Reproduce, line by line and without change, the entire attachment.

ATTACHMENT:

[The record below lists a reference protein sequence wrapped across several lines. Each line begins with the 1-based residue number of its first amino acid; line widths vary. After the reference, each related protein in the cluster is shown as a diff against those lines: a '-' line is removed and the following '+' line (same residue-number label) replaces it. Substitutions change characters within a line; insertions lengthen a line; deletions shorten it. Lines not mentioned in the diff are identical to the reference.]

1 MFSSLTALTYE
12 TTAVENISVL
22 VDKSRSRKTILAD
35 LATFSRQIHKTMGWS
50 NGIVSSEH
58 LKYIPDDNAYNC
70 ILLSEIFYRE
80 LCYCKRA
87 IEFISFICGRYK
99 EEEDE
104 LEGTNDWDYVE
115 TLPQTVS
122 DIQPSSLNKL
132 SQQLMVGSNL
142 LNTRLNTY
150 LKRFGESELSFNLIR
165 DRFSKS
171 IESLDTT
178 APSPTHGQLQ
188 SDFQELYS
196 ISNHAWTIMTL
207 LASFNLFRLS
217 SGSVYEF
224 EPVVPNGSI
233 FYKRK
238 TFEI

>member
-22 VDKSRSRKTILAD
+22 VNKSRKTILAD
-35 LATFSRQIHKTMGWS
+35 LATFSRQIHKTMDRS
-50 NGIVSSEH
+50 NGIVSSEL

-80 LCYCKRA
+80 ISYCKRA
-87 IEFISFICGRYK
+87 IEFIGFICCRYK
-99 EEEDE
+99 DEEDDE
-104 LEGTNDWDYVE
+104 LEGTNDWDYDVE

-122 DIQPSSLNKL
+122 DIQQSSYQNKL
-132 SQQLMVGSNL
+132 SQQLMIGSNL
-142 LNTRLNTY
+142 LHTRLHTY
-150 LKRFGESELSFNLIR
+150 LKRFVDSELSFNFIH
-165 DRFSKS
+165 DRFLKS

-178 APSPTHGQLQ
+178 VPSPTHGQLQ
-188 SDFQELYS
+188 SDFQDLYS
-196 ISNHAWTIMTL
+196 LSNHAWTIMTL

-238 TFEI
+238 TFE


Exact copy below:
[The record below lists a reference protein sequence wrapped across several lines. Each line begins with the 1-based residue number of its first amino acid; line widths vary. After the reference, each related protein in the cluster is shown as a diff against those lines: a '-' line is removed and the following '+' line (same residue-number label) replaces it. Substitutions change characters within a line; insertions lengthen a line; deletions shorten it. Lines not mentioned in the diff are identical to the reference.]

1 MFSSLTALTYE
12 TTAVENISVL
22 VDKSRSRKTILAD
35 LATFSRQIHKTMGWS
50 NGIVSSEH
58 LKYIPDDNAYNC
70 ILLSEIFYRE
80 LCYCKRA
87 IEFISFICGRYK
99 EEEDE
104 LEGTNDWDYVE
115 TLPQTVS
122 DIQPSSLNKL
132 SQQLMVGSNL
142 LNTRLNTY
150 LKRFGESELSFNLIR
165 DRFSKS
171 IESLDTT
178 APSPTHGQLQ
188 SDFQELYS
196 ISNHAWTIMTL
207 LASFNLFRLS
217 SGSVYEF
224 EPVVPNGSI
233 FYKRK
238 TFEI

>member
-22 VDKSRSRKTILAD
+22 VNKSRKTILAD
-35 LATFSRQIHKTMGWS
+35 LATFSRQIHKTMDRS
-50 NGIVSSEH
+50 NGIVSSEL

-80 LCYCKRA
+80 ISYCKRA
-87 IEFISFICGRYK
+87 IEFIGFICCRYK
-99 EEEDE
+99 DEEDDE
-104 LEGTNDWDYVE
+104 LEGTNDWDYDVE

-122 DIQPSSLNKL
+122 DIQQSSYQNKL
-132 SQQLMVGSNL
+132 SQQLMIGSNL
-142 LNTRLNTY
+142 LHTRLHTY
-150 LKRFGESELSFNLIR
+150 LKRFVDSELSFNFIH
-165 DRFSKS
+165 DRFLKS

-178 APSPTHGQLQ
+178 VPSPTHGQLQ
-188 SDFQELYS
+188 SDFQDLYS
-196 ISNHAWTIMTL
+196 LSNHAWTIMTL

-238 TFEI
+238 TFE